CAP members should watch for emailed alerts to take action on this important issue in the weeks ahead. The proposed legislation threatens to cripple self-directed patient care, and block the ability to seek second opinions on genetic or other clinical tests and interpretations.

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September is National Preparedness Month, where organizations promote family and community disaster and emergency planning. It is important for clinical laboratory professionals to recognize the importance of disaster planning and preparedness as laboratories may be involved in responding to infectious disease outbreaks.

Therefore, the Center for Disease Control and Prevention (CDC) Division of Laboratory Systems offers trainings for laboratory professionals to prepare for emerging threats and stay current with the newest standards and best practices. Trainings are free and are offered in a variety of modalities, including eLearning courses, in-person workshops, and webinars. Free P.A.C.E. continuing education credits are available for many courses.

Check out some of the CDC’s laboratory preparedness courses:

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The CAP plays a key role in the American Medical Association (AMA). 

As the largest group representing pathologists in the AMA House of Delegates, the CAP can set policy that affects the practice of pathology, ensure fair reimbursement and payments for pathologists, and reduce regulatory burdens for laboratory practice.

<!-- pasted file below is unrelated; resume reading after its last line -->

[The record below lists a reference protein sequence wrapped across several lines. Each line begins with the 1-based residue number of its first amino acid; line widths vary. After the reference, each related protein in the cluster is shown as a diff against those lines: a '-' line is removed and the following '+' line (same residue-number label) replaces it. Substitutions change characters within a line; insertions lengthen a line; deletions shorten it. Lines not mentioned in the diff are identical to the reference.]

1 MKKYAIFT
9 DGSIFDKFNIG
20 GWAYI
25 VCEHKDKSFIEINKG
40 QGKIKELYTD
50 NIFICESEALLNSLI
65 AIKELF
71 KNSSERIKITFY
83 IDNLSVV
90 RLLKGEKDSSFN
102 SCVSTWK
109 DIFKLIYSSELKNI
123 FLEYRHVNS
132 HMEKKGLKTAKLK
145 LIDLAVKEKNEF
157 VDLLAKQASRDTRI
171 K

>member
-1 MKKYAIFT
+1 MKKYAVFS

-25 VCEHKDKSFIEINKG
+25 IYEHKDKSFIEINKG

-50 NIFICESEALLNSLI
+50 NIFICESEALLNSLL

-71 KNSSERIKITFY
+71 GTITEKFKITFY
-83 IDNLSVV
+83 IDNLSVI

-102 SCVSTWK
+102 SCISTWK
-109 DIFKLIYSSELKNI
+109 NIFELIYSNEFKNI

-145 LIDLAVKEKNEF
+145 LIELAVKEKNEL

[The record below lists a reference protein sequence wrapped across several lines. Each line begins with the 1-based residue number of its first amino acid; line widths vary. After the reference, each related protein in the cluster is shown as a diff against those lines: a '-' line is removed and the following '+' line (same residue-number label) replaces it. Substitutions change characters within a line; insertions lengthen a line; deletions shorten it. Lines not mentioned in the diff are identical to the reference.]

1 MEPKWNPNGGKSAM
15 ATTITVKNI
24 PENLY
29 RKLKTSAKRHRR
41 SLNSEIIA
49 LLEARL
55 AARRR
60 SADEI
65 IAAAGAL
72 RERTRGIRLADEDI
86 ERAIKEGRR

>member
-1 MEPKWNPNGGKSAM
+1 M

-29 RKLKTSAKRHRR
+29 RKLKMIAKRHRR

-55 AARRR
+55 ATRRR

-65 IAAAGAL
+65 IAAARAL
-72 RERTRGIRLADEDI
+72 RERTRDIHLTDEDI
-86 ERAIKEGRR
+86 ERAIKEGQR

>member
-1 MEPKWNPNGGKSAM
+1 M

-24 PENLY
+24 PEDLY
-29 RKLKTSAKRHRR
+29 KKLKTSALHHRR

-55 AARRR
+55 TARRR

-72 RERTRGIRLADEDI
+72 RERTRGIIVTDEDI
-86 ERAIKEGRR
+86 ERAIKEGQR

The AMA Specialty and Service Society is made up of more than 130 national medical societies. The CAP leads the Pathology Section Council and meets twice annually in conjunction with the Interim and Annual Meetings of the AMA House of Delegates. With your continued AMA membership, you shape the health policy agenda on issues like Medicare reform, coverage of molecular testing, the opioid crisis, physician burnout, and ensure that patients can benefit from medical innovation. 

The CAP sends a delegation of pathologists to attend the AMA meetings to ensure the voice of pathology is loud and clear and it at the forefront of health care policy. The delegation advocated for increased opportunities and educational resources for medical students interested in pursuing a career in pathology, influenced key policies on reimbursements and protected payments for pathologists, and reduced regulatory burdens on physicians. Without your AMA membership, the CAP may lose its leading position in the Pathology Section Council, therefore, losing its voice to advocate for pathologists.